Six to seven months of the year, I claim to be one of those strength training junkies that “hates running”. I’m perfectly fine to only touch a barbell and see the 4 walls inside a gym all throughout the winter and focus on the #gainz. There’s also something particularly cozy to me about the early morning sweat seshes in the gym when it’s dark and cold outside.
But for some reason, whenever the weather starts to turn warm in the spring and the trees turn green, I start getting all nostalgic for track season. I was always a pretty average athlete when it came to other sports, but running was my thing in high school. It was the one thing I felt I was naturally good at. In my spare time or after other sports’ practices, I would go out on country roads and run hills for fun, do sprint workouts by myself at the track, or run loops around the entire perimeter of my small town. And looking back, I was a high strung and anxious teenager, so without even knowing it, running was probably my first form of therapy.
So all that to say, whether I want to admit it or not, running holds a special place in my heart. And when spring hits, I start getting the itch to lace up those running shoes and ditch the barbell for a while. There’s just something so therapeutic to me about being outside in the sun, feeling the fresh air, and having that rare moment of time where my mind is completely clear.
I know I’m not alone in this. So many people pick up running in the spring and summer, and it brings me a lot of joy to see so many people getting outside to move their bodies. That being said, this is also a very common time of year for running injuries. So I’ve compiled my top 3 tips for improving your running and minimizing injuries, because as much as that’s good for business, I’d rather see you not injured in the first place. 😉
Ok, this is a big one. Unfortunately, most shoe companies have gotten it wrong when it comes to their shoe design. If you look at the natural shape of your foot, most of us have a narrower heel and a bit wider midfoot/toe area. But if you look at the shape of most shoes, they are narrow through the midfoot and tapered in the toe box. This makes essentially zero sense, and the last thing we want to be doing, especially during running, is cramming our toes into a shoe and squishing them together. Our toes, much like our fingers, should be able to splay freely. This not only helps with foot activation and control, but also overall stability of the whole leg and kinetic chain. Look for running shoes with a wider toe box, and at the very least, size up at least half a size more than your normal size to give your toes enough room. If your toes feel crammed or are hitting the end of your shoe in your running stride, it’s time for a bigger pair.
Let’s talk a little about cadence. This is not the same as pace. Your cadence is measured in steps per minute (spm), so essentially it’s a measure of how quickly your feet are turning over and hitting the ground. On the other hand, pace is how quickly you are traveling, and it’s usually either measured in miles per hour (mph) or your average mile times (i.e., 8-minute miles). Contrary to popular belief, your cadence should not necessarily be proportional to your pace. In other words, no matter how fast or slow you are running, you want your pace to be roughly the same. And most people’s cadences are much too slow. Before I knew anything about running or paid attention to my cadence, my average was around 145-150spm. But ideally (and there is still some debate about the most optimal cadence), you want to be more in the 165-180 range. I personally like to keep mine around 170 now. Having a quicker cadence means your foot is in contact with the ground for less time, reducing the impact/stress on your joints and muscles. It also prevents too long of a stride, which can bring about a multitide of biomechanical issues. Most watches or fitness trackers tell you your average cadence, so next time you’re on a run, be sure to pay attention to this. And one of my favorite hacks is using the Spotify “Running” genre playlists that are specifically curated to different cadences. I simply choose one of the 170spm playlists and just run to the beat of the music, which takes all the guesswork out of it for me.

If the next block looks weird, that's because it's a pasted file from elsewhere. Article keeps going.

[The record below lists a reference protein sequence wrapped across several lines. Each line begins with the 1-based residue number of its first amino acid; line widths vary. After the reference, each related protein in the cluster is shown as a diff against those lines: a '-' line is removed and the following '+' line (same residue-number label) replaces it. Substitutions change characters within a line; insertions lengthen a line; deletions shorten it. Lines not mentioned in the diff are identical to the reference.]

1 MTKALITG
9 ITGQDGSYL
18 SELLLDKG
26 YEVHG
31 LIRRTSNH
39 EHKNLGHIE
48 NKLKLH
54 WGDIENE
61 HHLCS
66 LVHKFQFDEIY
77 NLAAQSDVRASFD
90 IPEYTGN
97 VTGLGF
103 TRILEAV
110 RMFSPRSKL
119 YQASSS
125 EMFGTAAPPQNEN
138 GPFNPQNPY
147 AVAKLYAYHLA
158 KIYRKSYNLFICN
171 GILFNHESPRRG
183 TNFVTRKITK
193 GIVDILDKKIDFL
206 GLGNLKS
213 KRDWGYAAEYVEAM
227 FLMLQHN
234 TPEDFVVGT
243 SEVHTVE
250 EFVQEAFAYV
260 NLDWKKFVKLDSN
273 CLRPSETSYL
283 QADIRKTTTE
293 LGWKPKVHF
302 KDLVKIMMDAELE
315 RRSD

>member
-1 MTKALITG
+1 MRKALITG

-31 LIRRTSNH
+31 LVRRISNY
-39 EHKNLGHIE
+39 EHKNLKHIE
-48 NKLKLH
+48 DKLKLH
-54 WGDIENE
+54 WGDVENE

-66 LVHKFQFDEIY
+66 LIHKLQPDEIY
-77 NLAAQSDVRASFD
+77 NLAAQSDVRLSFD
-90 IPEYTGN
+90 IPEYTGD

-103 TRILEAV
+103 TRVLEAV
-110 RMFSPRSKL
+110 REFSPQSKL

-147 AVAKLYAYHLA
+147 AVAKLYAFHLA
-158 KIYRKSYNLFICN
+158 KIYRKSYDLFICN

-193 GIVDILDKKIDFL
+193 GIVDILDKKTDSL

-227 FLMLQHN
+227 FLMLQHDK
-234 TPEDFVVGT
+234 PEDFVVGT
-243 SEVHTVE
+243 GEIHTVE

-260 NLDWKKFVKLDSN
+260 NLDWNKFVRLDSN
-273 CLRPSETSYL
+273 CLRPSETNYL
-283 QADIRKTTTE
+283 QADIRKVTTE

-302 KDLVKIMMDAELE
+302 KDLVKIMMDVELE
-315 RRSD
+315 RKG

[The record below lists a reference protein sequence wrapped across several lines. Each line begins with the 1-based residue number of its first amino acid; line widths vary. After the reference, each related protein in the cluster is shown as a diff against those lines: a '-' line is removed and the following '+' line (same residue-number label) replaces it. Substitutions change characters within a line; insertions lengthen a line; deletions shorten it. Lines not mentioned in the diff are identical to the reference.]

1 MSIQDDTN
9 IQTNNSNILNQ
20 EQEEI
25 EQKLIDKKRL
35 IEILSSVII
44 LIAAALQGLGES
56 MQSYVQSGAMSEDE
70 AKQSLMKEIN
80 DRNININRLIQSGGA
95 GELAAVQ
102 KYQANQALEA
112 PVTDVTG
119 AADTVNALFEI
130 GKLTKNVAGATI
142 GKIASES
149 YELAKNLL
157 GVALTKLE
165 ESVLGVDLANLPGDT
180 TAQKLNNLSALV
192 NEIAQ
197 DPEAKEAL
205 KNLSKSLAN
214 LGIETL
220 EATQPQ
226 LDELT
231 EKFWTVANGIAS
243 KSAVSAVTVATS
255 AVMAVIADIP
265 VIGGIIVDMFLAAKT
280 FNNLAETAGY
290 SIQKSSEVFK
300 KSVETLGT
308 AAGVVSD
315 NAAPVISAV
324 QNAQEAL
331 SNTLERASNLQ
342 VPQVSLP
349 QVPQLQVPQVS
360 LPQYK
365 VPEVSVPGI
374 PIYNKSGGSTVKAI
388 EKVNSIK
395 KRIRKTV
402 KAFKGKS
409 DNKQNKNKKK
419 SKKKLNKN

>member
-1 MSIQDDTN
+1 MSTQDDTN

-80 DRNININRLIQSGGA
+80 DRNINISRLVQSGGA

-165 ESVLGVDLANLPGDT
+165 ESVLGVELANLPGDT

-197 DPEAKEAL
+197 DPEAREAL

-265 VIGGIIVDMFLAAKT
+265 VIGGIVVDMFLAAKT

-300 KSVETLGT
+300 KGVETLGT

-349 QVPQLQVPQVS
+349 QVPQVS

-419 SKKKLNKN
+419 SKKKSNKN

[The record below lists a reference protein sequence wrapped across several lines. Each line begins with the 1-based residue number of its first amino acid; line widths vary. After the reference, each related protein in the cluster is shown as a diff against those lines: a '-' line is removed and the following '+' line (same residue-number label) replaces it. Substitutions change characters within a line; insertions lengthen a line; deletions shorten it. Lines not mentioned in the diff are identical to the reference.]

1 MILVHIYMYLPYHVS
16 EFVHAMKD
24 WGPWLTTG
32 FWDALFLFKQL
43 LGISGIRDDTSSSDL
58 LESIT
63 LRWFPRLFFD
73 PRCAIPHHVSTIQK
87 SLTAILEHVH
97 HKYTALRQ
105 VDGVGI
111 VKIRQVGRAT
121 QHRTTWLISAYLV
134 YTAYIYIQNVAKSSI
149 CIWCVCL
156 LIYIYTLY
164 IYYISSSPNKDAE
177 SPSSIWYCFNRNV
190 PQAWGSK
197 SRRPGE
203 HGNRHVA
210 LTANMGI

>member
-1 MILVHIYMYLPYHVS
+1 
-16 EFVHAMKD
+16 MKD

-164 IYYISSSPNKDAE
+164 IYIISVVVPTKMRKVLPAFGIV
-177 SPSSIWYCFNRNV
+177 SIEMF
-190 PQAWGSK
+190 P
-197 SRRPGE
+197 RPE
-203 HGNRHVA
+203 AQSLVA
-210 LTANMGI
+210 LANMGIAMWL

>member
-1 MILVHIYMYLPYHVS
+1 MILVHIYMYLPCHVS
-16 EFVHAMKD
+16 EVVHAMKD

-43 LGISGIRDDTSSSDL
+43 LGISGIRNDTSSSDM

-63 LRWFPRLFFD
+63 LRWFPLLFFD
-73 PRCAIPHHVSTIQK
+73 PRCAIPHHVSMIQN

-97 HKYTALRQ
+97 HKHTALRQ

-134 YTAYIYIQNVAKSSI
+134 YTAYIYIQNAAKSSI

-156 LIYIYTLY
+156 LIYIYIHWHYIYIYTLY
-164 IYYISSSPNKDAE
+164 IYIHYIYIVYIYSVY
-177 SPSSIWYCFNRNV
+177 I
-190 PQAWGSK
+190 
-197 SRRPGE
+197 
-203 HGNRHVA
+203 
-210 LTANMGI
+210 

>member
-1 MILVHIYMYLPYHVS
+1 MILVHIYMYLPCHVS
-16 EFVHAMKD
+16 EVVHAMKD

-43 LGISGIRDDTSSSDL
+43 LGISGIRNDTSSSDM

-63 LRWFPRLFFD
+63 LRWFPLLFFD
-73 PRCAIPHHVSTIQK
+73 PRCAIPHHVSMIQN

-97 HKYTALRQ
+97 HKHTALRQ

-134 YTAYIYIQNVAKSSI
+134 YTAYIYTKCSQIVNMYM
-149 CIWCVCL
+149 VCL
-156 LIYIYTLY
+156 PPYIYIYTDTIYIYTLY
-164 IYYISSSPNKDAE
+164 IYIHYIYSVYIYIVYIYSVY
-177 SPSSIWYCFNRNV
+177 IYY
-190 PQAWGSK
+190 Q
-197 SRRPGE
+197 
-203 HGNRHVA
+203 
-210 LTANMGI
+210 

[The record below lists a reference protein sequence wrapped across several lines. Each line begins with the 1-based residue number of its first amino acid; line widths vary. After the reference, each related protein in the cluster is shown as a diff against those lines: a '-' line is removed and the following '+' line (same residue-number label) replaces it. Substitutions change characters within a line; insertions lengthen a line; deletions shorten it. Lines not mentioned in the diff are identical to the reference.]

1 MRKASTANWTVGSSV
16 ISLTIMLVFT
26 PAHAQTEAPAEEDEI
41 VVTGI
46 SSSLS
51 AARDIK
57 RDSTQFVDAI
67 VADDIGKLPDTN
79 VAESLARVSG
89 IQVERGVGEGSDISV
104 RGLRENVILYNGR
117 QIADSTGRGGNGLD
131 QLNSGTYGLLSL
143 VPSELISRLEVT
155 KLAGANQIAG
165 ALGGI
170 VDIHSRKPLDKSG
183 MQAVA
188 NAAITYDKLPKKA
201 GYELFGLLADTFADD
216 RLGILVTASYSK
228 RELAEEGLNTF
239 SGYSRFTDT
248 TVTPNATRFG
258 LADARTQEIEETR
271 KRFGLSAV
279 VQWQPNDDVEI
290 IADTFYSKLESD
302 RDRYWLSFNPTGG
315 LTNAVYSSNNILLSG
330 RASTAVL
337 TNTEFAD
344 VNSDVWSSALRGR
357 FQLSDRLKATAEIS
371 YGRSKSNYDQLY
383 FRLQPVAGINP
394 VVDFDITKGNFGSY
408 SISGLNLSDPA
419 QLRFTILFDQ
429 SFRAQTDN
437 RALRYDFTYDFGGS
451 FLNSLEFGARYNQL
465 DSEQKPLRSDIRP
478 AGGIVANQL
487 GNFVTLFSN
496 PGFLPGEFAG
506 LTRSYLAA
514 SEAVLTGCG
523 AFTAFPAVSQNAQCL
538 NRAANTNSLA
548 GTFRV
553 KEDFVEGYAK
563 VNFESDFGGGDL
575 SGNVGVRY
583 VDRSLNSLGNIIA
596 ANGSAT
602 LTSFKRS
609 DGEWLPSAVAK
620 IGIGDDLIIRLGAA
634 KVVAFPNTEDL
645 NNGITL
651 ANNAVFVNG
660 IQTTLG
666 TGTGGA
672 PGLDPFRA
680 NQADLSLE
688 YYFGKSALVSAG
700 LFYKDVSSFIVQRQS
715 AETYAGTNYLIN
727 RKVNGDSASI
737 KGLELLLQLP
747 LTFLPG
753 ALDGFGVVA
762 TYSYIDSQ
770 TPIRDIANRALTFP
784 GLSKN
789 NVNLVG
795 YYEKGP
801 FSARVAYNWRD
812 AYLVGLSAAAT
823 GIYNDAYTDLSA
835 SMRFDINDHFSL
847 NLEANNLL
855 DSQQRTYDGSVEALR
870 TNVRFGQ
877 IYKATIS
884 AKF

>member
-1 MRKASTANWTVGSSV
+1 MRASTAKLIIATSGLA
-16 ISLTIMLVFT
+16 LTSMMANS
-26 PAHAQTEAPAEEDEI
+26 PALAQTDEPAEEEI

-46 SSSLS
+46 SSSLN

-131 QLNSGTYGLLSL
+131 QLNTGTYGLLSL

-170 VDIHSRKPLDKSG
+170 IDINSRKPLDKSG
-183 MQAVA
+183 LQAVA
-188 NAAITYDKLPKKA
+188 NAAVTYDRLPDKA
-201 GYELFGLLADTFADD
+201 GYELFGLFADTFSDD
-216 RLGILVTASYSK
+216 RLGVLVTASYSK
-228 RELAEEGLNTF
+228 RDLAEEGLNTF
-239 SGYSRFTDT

3. Cross train
Last but not least, cross training (specifically in the form of strength training) is one of the best things you can do as a runner to improve your performance and prevent injuries. Running is a repetitive activity, which commonly lends itself to overuse injuries. Strength training can help increase the durability and resilience of your joints and muscles, making them more able to sustain the repetitive load of running. And I’m not just talking lousy band exercises—pick up a barbell or some dumbbells and don’t be afraid to get heavy. At the very least, mix in exercise a few times per week that is not running. If you just run every day and nothing else, you will be missing out on some fantastic strength benefits and making yourself more injury prone. (I have an entire separate blog on more strategies to prevent overuse injuries, and you can read it here).
Alright, friends. Hope you learned a little something and have some new things to implement to keep yourselves happily running all through the spring and summer. If any Lincoln locals need good trail recommendations, I’m your girl. 🙂 As always, please feel free to reach out with any questions, or if you are battling a pesky running injury, I’d love to help you out. Book an appointment here and we’ll get you taken care of.